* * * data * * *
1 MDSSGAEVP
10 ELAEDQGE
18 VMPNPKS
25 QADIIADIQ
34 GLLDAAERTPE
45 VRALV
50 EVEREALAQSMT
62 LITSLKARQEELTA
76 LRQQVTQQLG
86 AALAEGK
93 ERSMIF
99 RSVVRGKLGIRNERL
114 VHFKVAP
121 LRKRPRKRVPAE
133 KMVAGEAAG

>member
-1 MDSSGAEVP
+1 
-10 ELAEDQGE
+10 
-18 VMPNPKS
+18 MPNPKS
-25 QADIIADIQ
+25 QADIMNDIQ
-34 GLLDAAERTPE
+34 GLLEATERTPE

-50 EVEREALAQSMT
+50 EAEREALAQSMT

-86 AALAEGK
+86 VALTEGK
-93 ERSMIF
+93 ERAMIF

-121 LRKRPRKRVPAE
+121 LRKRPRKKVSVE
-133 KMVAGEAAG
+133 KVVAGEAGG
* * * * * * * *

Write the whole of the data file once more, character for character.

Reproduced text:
1 MDSSGAEVP
10 ELAEDQGE
18 VMPNPKS
25 QADIIADIQ
34 GLLDAAERTPE
45 VRALV
50 EVEREALAQSMT
62 LITSLKARQEELTA
76 LRQQVTQQLG
86 AALAEGK
93 ERSMIF
99 RSVVRGKLGIRNERL
114 VHFKVAP
121 LRKRPRKRVPAE
133 KMVAGEAAG

>member
-1 MDSSGAEVP
+1 
-10 ELAEDQGE
+10 
-18 VMPNPKS
+18 MPNPKS
-25 QADIIADIQ
+25 QADIMNDIQ
-34 GLLDAAERTPE
+34 GLLEATERTPE

-50 EVEREALAQSMT
+50 EAEREALAQSMT

-86 AALAEGK
+86 VALTEGK
-93 ERSMIF
+93 ERAMIF

-121 LRKRPRKRVPAE
+121 LRKRPRKKVSVE
-133 KMVAGEAAG
+133 KVVAGEAGG